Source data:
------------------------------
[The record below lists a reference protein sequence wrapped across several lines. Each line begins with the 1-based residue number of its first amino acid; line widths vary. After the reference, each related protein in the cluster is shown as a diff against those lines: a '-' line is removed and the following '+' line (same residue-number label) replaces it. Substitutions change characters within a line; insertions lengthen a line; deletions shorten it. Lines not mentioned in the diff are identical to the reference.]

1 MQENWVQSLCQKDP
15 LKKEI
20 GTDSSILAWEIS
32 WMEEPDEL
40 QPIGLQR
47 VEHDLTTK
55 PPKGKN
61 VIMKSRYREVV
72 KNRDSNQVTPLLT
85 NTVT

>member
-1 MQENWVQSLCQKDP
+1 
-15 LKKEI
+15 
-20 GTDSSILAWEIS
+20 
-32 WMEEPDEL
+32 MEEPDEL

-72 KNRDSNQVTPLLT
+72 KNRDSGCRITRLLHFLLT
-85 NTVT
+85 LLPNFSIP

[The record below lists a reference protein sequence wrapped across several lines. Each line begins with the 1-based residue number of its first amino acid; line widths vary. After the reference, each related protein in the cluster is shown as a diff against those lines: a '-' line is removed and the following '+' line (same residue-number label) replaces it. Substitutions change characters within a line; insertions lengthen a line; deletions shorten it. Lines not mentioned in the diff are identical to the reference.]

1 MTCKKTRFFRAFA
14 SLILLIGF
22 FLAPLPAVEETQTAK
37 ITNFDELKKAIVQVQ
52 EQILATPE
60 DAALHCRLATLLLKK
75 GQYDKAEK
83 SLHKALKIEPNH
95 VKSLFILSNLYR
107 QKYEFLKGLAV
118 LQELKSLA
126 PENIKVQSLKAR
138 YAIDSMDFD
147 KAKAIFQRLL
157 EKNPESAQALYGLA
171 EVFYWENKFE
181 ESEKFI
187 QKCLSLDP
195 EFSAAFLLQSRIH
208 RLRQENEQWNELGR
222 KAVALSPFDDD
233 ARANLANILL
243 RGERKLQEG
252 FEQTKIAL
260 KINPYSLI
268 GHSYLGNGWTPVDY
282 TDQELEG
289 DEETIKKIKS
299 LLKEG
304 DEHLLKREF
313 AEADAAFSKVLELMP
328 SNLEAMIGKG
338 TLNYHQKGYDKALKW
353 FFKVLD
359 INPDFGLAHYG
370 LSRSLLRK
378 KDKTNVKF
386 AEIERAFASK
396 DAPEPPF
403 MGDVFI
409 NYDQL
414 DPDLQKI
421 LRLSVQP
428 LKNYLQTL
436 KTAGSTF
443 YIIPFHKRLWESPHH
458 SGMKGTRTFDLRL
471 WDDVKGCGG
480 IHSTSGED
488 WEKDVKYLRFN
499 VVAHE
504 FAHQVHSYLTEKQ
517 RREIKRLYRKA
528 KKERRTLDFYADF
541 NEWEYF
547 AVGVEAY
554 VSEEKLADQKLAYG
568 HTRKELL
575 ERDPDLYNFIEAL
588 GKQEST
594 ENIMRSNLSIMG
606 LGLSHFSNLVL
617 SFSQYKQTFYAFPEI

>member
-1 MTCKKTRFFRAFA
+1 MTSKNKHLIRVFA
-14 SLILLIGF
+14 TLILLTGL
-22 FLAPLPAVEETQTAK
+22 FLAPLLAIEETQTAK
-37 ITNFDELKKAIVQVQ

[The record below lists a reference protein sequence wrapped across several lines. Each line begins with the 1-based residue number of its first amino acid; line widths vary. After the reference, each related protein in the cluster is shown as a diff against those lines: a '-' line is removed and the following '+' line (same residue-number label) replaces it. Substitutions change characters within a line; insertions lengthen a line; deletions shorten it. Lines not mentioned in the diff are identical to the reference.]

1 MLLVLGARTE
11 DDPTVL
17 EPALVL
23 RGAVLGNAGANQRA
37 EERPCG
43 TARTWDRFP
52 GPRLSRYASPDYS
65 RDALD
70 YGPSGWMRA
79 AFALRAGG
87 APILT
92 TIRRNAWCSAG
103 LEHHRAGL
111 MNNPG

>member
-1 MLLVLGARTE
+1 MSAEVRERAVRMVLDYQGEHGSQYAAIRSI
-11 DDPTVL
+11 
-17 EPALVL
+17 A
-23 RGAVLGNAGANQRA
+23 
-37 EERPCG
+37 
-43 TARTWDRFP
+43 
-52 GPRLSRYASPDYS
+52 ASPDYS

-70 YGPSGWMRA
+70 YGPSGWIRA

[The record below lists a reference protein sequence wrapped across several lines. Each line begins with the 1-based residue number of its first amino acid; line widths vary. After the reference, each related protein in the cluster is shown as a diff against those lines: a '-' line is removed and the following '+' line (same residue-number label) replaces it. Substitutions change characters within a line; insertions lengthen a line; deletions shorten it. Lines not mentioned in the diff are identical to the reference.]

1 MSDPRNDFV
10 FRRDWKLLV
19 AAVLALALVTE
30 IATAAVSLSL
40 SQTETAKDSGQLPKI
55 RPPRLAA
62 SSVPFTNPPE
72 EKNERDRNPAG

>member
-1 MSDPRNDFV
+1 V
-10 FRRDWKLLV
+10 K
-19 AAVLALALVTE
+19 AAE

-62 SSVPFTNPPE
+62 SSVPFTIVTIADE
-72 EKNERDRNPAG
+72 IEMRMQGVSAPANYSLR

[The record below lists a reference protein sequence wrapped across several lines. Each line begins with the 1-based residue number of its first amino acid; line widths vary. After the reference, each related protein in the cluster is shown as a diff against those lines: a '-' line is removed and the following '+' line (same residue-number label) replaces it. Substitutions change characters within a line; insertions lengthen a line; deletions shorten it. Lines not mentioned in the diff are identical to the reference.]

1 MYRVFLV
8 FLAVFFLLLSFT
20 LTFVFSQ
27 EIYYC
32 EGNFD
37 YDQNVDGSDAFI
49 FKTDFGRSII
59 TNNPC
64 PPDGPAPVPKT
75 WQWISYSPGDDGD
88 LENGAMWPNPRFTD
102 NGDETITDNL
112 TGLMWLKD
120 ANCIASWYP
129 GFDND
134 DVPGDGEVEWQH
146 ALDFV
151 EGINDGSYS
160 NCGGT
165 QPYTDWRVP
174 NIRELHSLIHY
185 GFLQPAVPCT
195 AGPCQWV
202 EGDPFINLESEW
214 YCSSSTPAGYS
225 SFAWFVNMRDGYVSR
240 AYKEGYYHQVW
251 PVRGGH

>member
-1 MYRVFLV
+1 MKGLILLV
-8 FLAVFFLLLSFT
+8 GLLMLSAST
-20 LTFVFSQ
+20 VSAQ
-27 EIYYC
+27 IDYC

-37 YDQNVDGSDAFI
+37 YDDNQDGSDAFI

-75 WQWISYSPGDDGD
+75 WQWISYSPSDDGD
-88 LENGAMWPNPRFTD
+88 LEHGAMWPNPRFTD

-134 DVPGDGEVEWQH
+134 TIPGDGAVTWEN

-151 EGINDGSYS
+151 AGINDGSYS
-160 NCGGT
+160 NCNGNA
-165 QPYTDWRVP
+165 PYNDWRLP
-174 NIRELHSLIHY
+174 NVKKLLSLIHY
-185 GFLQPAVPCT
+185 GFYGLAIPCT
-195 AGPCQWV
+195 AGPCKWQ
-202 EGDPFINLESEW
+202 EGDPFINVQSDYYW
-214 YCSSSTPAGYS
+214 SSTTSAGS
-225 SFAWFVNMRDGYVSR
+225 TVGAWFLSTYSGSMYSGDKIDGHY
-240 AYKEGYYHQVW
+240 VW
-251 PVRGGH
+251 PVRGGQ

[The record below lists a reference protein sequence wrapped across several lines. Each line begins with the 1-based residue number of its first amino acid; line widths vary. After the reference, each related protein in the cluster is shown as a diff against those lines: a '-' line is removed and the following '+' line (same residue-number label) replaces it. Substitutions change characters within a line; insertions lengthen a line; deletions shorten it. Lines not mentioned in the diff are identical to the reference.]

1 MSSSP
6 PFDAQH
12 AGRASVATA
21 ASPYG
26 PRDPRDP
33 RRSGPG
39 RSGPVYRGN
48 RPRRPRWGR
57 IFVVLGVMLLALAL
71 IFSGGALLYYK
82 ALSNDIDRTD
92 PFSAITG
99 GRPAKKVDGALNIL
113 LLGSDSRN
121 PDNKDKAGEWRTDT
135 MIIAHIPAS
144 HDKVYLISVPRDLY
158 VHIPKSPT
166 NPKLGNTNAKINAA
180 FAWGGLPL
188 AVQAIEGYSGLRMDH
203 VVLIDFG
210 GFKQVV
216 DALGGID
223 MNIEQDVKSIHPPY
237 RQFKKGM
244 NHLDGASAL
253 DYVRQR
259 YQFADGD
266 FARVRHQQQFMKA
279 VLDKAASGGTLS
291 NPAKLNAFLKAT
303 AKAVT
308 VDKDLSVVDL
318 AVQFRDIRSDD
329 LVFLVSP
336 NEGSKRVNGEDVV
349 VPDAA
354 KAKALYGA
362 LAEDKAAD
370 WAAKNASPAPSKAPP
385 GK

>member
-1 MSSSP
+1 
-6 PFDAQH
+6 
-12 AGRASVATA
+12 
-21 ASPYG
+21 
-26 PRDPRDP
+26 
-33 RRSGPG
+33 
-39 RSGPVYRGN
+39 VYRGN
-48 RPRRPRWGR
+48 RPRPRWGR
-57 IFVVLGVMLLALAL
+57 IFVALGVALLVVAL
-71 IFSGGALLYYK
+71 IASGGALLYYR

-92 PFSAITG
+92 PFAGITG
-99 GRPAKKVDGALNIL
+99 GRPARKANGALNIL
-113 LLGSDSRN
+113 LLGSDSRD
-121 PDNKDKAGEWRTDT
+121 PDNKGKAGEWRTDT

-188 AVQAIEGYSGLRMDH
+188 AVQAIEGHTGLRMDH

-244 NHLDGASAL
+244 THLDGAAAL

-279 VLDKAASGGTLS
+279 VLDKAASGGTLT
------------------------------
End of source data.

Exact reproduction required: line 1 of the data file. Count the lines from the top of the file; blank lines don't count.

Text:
[The record below lists a reference protein sequence wrapped across several lines. Each line begins with the 1-based residue number of its first amino acid; line widths vary. After the reference, each related protein in the cluster is shown as a diff against those lines: a '-' line is removed and the following '+' line (same residue-number label) replaces it. Substitutions change characters within a line; insertions lengthen a line; deletions shorten it. Lines not mentioned in the diff are identical to the reference.]